Friday, February 25, 2011

On Being a (Gulp) Hipster

I just realized that this:

makes me sound somewhat like a middle-aged housewife, trying to keep up with her hip offspring. What's that thing the kids call it? Graphitics...graf...graffiti?

Which is funny, and timely, considering I've recently had to accept the fact that I apparently fit the description of a....hipster.

A friend recently sent this link to me. On the page you see this image:

I'm ashamed to admit how many of them apply to me. Why ashamed? Well, who wants to be classified as any one thing? So I wear decade-old Converse and Vans - it's only 'cause I've OWNED them that long! (Hey, I take care of my things...and my shoe size hasn't changed since the 7th grade.) I'm obsessed with documentaries, LOVE Apple products, lomographic photography, go to "shows", the list goes on and on. The only thing that really saves me is that I've yet to own a pair of skinny jeans. And the fact that I refuse to use acronyms. LOL, my ass. I LAUGH OUT LOUD.

Here's the thing: I HATE that label. It makes me think of kids with funky hair cuts, poorly fitting/matching clothing, and pretentious ideas without actual knowledge. People I refer to as "kids". There's nothing innately wrong with them but I just can't identify with them. Nor do I have to! I haven't been a "kid" for longer than I care to admit to. I'm no geriatric and I still get the occasional carding when buying booze but I've been out of high school now for almost as long as it takes to get in.

Like most people, I like what I like. Can I help that some are considered items du jour? So I love grammar, noir movies, indie music, and Charles Bukowski. Ditto for pulp art, Varga girls, surf music, and chick-lit from the 60s. I've loved these things for YEARS. It's taken me a lifetime to acquire the knowledge and obsessions I have and I proudly cling to them, even while they fade in and out of the popular conscience. I'm not saying that every "hipster" is a poseur, but is it my fault that that's a stereotype I carry around in my head? And, therefore, don't want to be associated with? I can't be the only one. I suppose the true "hipstery" thing is fiercely imaging/insisting that you don't fit ANY mold. That you're an original. Even though you realize you look/sound an awful lot like that other "original" guy standing next to you. The truth is there are very few things that can still be called original. Everyone and everything is a melding of all its influences and surroundings. So it is with a long sigh that I admit...I suppose...I might, indeed, be a "hipster" myself.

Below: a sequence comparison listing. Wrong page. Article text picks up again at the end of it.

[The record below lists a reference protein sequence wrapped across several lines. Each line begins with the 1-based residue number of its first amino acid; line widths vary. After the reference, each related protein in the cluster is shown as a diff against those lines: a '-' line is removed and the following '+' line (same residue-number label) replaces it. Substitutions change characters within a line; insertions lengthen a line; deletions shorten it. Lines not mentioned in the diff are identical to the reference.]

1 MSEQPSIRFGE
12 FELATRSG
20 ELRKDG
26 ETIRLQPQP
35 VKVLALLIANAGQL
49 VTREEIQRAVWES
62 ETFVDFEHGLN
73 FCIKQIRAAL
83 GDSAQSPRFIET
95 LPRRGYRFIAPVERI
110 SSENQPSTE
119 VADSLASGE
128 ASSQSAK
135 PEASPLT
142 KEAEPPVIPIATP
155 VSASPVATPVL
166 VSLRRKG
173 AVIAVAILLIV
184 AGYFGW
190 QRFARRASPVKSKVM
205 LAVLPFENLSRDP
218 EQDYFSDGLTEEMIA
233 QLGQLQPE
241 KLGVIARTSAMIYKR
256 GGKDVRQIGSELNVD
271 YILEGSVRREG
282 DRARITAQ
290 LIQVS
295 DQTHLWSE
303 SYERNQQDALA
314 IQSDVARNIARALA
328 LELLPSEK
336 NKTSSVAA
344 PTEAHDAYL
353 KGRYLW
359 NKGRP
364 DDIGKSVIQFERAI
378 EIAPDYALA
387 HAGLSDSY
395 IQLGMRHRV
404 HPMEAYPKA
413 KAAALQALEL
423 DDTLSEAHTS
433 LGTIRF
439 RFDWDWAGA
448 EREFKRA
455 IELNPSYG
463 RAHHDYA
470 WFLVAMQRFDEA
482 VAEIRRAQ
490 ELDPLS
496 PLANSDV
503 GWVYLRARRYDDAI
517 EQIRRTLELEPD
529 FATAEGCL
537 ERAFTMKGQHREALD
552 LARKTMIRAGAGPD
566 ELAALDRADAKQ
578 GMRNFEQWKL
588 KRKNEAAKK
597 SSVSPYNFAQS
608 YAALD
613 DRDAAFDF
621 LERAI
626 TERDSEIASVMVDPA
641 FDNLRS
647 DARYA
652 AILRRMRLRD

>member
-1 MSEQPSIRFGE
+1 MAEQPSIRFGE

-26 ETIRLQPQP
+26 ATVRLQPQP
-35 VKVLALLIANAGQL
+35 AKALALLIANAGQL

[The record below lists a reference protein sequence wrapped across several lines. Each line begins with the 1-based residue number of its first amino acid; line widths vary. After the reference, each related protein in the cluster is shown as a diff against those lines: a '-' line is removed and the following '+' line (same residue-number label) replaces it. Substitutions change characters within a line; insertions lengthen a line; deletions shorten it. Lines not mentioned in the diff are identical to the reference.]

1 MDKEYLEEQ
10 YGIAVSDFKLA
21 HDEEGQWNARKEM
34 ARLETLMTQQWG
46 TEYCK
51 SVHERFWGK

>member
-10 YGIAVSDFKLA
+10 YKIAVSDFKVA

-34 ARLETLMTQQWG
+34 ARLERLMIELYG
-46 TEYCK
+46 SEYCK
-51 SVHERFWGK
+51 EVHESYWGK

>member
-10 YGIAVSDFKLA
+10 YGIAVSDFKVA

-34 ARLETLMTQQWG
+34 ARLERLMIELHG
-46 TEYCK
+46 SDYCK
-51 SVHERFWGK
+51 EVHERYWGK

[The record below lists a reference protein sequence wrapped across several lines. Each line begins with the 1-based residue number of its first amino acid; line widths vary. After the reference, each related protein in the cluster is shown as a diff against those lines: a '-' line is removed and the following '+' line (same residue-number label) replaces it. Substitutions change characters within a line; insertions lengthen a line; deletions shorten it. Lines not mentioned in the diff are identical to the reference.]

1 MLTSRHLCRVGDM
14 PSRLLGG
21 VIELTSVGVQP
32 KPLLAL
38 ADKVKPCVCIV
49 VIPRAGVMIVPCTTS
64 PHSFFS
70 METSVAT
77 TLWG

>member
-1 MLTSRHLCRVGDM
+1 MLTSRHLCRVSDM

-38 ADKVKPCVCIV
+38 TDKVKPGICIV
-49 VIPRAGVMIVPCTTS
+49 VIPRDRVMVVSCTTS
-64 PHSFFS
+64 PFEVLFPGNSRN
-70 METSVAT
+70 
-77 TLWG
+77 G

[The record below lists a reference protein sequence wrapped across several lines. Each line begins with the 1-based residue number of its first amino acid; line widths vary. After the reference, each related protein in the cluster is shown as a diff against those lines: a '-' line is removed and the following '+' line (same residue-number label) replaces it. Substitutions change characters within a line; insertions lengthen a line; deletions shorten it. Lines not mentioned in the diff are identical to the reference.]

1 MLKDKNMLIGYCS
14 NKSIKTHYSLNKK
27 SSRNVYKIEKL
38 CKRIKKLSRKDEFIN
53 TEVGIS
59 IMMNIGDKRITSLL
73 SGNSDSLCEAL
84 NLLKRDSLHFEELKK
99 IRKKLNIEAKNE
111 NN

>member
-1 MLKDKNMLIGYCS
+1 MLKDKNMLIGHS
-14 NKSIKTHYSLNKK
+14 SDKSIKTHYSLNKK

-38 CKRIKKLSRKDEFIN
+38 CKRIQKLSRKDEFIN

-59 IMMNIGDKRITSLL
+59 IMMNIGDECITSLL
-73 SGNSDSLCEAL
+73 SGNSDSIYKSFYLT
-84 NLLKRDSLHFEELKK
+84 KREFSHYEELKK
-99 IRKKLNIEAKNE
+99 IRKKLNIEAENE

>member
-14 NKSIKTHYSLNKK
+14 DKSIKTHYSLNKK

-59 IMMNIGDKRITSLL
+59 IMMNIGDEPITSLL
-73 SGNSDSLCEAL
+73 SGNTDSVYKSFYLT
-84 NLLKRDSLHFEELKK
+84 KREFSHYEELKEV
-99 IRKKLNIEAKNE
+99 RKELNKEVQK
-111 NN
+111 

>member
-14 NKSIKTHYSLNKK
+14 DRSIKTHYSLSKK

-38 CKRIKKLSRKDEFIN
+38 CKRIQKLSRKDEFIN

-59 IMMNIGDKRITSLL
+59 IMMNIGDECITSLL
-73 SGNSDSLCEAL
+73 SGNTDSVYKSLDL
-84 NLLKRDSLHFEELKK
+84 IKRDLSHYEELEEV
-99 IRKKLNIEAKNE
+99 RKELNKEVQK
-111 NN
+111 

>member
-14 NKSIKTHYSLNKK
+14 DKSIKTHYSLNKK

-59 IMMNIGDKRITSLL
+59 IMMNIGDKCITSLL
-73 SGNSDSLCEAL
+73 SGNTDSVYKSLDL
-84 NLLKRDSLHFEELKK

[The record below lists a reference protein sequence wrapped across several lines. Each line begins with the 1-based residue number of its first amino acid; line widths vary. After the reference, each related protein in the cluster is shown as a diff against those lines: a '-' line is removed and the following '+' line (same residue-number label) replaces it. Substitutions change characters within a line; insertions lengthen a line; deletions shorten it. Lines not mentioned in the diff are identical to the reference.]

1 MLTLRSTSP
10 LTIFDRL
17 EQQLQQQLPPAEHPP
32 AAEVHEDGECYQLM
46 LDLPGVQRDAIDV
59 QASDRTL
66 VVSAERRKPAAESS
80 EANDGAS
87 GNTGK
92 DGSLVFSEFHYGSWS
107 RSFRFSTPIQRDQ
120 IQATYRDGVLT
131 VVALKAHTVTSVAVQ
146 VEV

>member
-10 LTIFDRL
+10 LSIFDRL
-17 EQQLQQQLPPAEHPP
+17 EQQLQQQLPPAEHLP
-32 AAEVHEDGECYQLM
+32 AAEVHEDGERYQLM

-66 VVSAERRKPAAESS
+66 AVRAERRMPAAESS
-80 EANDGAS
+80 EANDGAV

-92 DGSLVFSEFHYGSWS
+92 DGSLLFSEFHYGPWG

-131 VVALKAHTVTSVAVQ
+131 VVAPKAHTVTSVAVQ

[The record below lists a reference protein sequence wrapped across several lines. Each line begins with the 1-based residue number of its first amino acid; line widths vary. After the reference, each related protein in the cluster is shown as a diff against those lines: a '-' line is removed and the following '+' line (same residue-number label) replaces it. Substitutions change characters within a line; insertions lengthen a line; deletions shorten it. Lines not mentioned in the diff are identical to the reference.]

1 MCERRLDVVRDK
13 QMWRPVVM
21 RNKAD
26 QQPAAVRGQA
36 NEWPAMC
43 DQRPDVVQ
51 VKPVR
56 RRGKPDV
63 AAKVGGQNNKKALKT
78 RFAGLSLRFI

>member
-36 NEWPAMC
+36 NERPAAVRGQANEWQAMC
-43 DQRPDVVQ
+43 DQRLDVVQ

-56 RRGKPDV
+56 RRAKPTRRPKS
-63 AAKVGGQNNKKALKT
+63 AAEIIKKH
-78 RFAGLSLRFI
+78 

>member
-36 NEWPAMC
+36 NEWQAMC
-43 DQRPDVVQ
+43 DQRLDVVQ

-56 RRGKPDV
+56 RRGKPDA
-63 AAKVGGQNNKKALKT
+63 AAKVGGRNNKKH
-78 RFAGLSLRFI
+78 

The good news? Exit Through the Gift Shop really was quite a good documentary.


  1. I'm surprised you were so taken with this whole discussion. I mean, we used to joke that we WERE hipsters before the label got totally branded as it has now. Made me think of a Gen-X article, and how the label didn't irritate until the group became consumers, or were thought of as a group to constantly market.

    I don't know--I realized with the whole punk thing that I will never truly fit a "label" nor will I ever be truly "original". I'm somewhere in between, and that in between equals ME. Whether I understand the roots of all my obsessions or not!

    Sorry for the ramble!

  2. Au contraire, mon frère. I NEVER identified as a "hipster." Joked about hipsters in general? - hoo, yeah - but never considered myself one. At first, way back over 10 years ago, because they seemed far smarter/cooler/etc. than I could ever hope to be. I was just a bright-eyed 20-something finally nailing down my identity but secretly hoping that it added up to sounding/looking as wordly as they. Now, well now I'm a jaded 30-something who couldn't care less what's popular, if my clothes are trendy, or of I talk about the right sorts of things. I guess that's where I inadvertently fit the actual definition of a hipster and not so much the branded version of one that I currently have in my head.